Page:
Here, as throughout this opinion, we view the facts in the light most favorable to the government. Glasser v. United States, 315 U.S. 60, 80, 62 S.Ct. 457, 469, 86 L.Ed. 680 (1942). Defendants argued at trial that their coal holdings were adequate under the government's theory.
With these alternative government theories cast into criminal charges, a grand jury in the western district of North Carolina indicted Mallas and Jones on thirty-five counts for violations related to the alleged tax evasion. The two men stood trial in January 1984 and were each convicted on fourteen counts: one count of conspiracy to defraud the United States by defeating the lawful functions of the Internal Revenue Service, 18 U.S.C. § 371; two counts of willfully claiming false deductions on their 1977 and 1978 tax returns for their own participation in the coal-leasing programs, 26 U.S.C. § 7206(1); ten counts of aiding others in the filing of false returns based on those persons' investments in the program, 26 U.S.C. § 7206(2); and one count of causing a person to travel interstate in furtherance of a scheme to defraud, 18 U.S.C. § 2314. The court imposed prison sentences of twelve years on each defendant, fined Mallas $75,000 and Jones $40,000, and ordered them to pay the costs of prosecution and all taxes owed to the United States. This appeal followed.
We reverse. Grave penalties rest in this case on an unsubstantiated theory of tax law: that the defendants promoted fraudulent deductions if the Trinity coal holdings were not sufficient to warrant complete recoupment of all advance royalties at the beginning of the lease but were sufficient to warrant complete recoupment of all advance royalties as each annual payment fell due. Whatever eventual success this proposition may enjoy as an interpretation of tax law — a destiny we do not influence here — present authority in support of the theory is far too tenuous and competing interpretations of the applicable law far too reasonable to justify these convictions.
Because the jury considered alternate theories of liability, we must reverse the convictions if either theory is an improper basis for punishment. Chiarella v. United States, 445 U.S. 222, 237 n. 21, 100 S.Ct. 1108, 1119 n. 21, 63 L.Ed.2d 348 (1980); Leary v. United States, 395 U.S. 6, 31-32, 89 S.Ct. 1532, 1545-1546, 23 L.Ed.2d 57 (1969). We cannot conclude "with a high degree of probability" that the jury here did not rely on the unsupported theory of inadequate coal reserves. Cf. United States v. Alexander, 748 F.2d 185, 189 (4th Cir. 1985). We therefore need not address appellants' additional claim that the royalties were paid in "cash or its equivalent" in a substantial economic transaction or their claim that the jury charge failed to explain the "form versus substance" doctrine of Bridges v. Commissioner of Internal Revenue, 325 F.2d 180 (4th Cir. 1963) with sufficient precision to sustain these convictions.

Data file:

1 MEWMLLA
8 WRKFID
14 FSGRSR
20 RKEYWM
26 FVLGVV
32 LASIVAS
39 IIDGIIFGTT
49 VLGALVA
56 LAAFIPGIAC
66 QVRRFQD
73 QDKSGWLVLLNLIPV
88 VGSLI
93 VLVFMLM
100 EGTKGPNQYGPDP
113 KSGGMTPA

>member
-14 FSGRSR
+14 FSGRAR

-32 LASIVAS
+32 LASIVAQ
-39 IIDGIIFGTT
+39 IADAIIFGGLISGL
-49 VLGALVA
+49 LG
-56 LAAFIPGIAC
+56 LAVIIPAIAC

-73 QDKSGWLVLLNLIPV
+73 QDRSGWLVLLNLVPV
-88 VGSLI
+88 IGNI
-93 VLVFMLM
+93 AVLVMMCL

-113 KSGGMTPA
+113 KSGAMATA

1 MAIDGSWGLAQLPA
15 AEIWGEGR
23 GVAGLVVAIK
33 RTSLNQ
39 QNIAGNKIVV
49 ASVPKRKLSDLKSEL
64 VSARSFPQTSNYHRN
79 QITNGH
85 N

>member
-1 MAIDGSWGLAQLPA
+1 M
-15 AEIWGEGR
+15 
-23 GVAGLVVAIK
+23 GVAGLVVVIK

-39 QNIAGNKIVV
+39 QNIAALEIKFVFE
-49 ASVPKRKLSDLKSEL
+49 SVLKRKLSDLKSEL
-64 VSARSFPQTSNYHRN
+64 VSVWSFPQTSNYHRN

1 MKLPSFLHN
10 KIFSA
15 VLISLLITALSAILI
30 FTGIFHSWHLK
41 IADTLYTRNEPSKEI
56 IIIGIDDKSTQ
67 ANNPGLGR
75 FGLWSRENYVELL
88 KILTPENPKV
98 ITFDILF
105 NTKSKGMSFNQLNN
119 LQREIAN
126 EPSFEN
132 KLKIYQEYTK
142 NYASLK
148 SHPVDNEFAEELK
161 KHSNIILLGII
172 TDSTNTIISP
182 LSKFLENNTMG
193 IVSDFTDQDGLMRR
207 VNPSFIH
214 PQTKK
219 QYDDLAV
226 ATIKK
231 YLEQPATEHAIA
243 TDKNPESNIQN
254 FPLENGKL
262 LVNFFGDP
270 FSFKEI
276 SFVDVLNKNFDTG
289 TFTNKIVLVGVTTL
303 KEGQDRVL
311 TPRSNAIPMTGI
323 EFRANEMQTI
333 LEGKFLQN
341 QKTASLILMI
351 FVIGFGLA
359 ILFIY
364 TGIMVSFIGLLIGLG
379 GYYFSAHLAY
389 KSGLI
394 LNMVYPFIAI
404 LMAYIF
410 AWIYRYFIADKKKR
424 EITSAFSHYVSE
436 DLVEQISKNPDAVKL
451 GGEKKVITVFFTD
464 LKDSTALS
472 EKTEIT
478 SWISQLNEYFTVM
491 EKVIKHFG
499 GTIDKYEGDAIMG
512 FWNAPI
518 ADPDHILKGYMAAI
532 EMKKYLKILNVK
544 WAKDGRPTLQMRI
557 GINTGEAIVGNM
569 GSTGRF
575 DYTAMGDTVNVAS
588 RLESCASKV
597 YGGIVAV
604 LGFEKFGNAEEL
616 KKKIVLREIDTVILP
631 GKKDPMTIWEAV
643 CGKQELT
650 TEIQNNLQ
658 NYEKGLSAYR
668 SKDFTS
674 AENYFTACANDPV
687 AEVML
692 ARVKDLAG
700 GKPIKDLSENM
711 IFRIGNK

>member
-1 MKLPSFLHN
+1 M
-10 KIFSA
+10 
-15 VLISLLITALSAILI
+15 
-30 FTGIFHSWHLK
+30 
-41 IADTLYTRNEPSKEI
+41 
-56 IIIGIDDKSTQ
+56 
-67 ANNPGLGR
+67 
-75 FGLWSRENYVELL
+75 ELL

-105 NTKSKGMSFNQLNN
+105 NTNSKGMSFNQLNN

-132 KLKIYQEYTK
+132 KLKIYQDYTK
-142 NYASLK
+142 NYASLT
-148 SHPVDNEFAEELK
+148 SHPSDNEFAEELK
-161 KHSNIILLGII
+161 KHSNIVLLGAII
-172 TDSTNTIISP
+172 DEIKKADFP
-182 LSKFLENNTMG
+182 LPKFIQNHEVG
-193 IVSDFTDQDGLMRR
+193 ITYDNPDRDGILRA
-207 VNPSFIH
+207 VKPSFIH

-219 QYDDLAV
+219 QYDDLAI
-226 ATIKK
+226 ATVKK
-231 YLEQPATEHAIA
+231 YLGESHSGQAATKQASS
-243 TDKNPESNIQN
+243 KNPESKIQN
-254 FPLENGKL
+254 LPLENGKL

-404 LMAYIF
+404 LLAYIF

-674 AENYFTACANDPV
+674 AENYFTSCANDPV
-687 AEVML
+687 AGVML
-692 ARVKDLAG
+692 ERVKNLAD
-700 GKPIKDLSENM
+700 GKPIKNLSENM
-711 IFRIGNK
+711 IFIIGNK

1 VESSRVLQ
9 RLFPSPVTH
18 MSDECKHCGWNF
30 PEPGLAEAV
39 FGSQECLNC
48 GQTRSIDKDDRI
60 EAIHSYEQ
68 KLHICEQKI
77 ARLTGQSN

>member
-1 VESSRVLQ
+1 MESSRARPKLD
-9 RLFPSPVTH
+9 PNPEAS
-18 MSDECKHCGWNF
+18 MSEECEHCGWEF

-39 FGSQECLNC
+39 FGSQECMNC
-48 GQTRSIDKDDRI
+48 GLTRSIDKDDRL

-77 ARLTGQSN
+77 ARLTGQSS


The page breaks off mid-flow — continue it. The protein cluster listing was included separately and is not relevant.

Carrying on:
"It is settled," this court observed in the analagous criminal tax case of United States v. Critzer, "that where the law is vague or highly debatable, a defendant — actually or imputedly — lacks the requisite intent to violate it." 498 F.2d 1160, 1162 (4th Cir. 1974). Criminal prosecution for the violation of an unclear duty itself violates the clear constitutional duty of the government to warn citizens whether particular conduct is legal or illegal. See generally Note, Criminal Liability for Evasion of an Uncertain Tax, 81 Col.L.Rev. 1348 (1981). As Critzer indicates, this same requirement arises from the rule of 26 U.S.C. § 7206 that only a "willful" tax evasion is criminal. Willful conduct under § 7206, which the Supreme Court described in United States v. Pomponio as "voluntary intentional violation of a known duty," 429 U.S. 10, 12, 97 S.Ct. 22, 23, 50 L.Ed.2d 12 (1976), requires that the duty involved must be knowable. See also James v. United States, 366 U.S. 213, 221-222, 81 S.Ct. 1052, 1056-1057, 6 L.Ed.2d 246 (1961).
Whether annual advance minimum royalties that are recoupable from warranted coal reserves acquired after execution of a lease but before payment of the royalty may be deducted from gross income is a point of law that is "vague or highly debatable" in the sense identified by United States v. Critzer. As the government concedes in its brief, the applicable Treasury regulation, § 1.612-3(b), "does not explicitly state that an AMRP is deductible in the year paid only if there are sufficient reserves committed in the first year of a lease such that the total amount of all the AMRP's required under the lease can be recouped." The regulation, which merely indicates that the royalties are to be "paid or accrued in connection with mineral property as a result of a minimum royalty provision," does not address the issue. In the absence of explicit language in the regulation, potential liability might alternatively be announced by "authoritative constructions sufficiently illuminating the contours of an otherwise vague prohibition," Dombrowski v. Pfister, 380 U.S. 479, 490-91, 85 S.Ct. 1116, 14 L.Ed.2d 22 (1965). But the government has failed to suggest any other regulation, judicial decision, or even revenue ruling that sheds such light on this aspect of § 1.612-3(b). Nor have we found any. The traditional sources of notice for potential defendants are simply silent — and hence ambiguous — on this subject.